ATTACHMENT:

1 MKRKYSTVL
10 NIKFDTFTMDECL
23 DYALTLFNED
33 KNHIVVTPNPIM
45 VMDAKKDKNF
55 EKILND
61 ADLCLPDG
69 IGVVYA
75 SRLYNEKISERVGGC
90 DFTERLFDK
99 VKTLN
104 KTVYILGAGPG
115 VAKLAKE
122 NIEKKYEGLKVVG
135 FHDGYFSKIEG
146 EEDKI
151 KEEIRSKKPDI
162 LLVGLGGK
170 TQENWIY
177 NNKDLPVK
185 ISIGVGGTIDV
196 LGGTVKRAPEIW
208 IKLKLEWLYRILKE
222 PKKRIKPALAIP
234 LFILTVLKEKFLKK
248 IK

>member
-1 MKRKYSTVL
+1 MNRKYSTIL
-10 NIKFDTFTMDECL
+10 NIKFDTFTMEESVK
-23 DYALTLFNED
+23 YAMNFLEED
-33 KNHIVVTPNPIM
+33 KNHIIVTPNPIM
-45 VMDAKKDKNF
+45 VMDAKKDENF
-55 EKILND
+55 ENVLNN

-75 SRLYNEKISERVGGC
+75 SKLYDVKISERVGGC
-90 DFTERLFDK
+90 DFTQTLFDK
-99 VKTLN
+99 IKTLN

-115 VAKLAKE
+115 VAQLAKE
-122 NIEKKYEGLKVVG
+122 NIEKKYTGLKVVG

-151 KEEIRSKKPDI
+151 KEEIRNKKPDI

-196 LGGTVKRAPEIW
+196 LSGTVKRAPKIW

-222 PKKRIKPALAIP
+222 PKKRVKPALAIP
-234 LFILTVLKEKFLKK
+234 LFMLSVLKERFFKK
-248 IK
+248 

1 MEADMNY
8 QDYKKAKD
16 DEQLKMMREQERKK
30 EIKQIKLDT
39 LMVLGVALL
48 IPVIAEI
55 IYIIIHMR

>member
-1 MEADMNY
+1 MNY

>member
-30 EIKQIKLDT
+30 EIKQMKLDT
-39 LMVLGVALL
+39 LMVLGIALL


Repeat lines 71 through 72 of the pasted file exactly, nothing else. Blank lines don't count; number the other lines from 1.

-30 EIKQIKLDT
+30 EIKQMKLDT